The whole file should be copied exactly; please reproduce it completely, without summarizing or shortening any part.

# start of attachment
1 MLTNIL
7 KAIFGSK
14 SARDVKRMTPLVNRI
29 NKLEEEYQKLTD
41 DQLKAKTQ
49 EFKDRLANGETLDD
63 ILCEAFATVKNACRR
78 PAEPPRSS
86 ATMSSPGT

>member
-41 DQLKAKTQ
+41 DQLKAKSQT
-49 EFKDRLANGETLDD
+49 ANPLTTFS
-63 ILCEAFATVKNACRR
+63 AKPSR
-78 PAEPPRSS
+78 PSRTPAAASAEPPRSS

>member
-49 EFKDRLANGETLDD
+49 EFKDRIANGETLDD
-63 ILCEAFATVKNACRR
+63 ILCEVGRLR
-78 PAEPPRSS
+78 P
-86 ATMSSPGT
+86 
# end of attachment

1 MLTNIL
7 KAIFGSK
14 SARDVKRMTPLVNRI
29 NKLEEEYQKLTD
41 DQLKAKTQ
49 EFKDRLANGETLDD
63 ILCEAFATVKNACRR
78 PAEPPRSS
86 ATMSSPGT

>member
-41 DQLKAKTQ
+41 DQLKAKSQT
-49 EFKDRLANGETLDD
+49 ANPLTTFS
-63 ILCEAFATVKNACRR
+63 AKPSR
-78 PAEPPRSS
+78 PSRTPAAASAEPPRSS

>member
-49 EFKDRLANGETLDD
+49 EFKDRIANGETLDD
-63 ILCEAFATVKNACRR
+63 ILCEVGRLR
-78 PAEPPRSS
+78 P
-86 ATMSSPGT
+86 